From my late childhood years and all through my teenage years, I had a dream of having my own business. I imagined running a neighborhood newspaper, or a magazine for weird stories, or something in book publishing. I had a bajillion ideas. It would make me rich and famous and admired.
Even after I got married and had children, ideas like these would continue to come to me over and over, like seeing the something bright and hopeful in the distance while riding a merry-go-around of diapers and laundry and cooking. The business bug bit me more often than mosquitoes.
A few of the ideas managed to get started in tiny ways, or I’d get a foot in the door working at a college literary magazine or even as a reader for literary agency. But between life circumstances, my own childhood baggage, and escalating undiagnosed depression and anxiety, and so forth and so forth…. well, nothing ever got very far, much less grew into a real business.
My kids grew up, we bought our own home, and I got therapy and Zoloft. I took painting classes and never looked back.
But, of course, the business-bug bit again in the guise of selling my art instead of selling my writing. And over the last 5 years or so, with my increasing competence in painting and an understanding of how an online art business is conducted, I’ve tried to get an online art business up and running.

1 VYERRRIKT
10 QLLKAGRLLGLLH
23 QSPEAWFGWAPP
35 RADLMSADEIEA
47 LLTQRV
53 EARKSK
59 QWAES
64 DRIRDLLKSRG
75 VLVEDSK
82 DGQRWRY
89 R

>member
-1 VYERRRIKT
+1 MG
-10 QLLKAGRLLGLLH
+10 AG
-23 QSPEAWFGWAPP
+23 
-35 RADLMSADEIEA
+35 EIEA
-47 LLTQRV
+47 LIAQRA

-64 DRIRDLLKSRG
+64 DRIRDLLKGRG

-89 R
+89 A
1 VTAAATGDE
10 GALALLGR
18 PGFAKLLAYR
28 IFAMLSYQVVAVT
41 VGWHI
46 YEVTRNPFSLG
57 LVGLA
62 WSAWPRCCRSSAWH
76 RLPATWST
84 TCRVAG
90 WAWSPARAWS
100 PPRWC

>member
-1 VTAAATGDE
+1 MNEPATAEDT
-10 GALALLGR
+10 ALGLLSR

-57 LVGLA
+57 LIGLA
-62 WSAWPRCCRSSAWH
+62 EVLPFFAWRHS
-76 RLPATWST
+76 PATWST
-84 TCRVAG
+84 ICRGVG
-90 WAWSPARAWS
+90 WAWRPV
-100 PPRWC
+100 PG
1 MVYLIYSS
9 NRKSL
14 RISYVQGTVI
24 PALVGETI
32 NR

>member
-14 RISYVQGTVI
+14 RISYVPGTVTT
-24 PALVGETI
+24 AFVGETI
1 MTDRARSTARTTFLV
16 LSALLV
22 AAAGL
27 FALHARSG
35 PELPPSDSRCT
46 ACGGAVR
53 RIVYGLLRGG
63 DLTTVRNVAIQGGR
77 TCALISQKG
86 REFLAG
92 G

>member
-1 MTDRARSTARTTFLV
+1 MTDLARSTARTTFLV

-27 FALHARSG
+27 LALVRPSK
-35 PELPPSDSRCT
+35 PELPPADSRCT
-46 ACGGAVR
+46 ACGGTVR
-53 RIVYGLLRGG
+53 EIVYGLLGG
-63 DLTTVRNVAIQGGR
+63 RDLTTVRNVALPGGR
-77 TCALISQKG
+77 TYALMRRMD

What I’ve discovered about myself, through trial and error, is that I can’t stand any of the business part of ‘having an online business.’ I have no patience with maintaining online storefronts, uploading photos, updating online listings, planning or editing painting videos, writing descriptions and keywords, maintaining an active and engaged social media presence, or any of the other newfangled techno-babble of online businessing.
If it were just a matter of me making stuff, then carrying it into the next room and hanging it on the wall, then other people could come in and browse and meet me and buy my art — that would be awesome.
I don’t have any trepidation about showing my work. I’ve exhibited in several local art shows, submitted things for contests, and I often post pictures of my art on Instagram (sometimes before the paint is even dry).
I’m not afraid of showing my work. I just can’t be bothered with online-businessing. So I will no longer give any fucks about having a business. All my fucks will be put into the art itself.
(None of that means I won’t sell a piece of art or prints of my work if the opportunity arises. If you want any piece of art I happen to post, contact me for purchasing information.)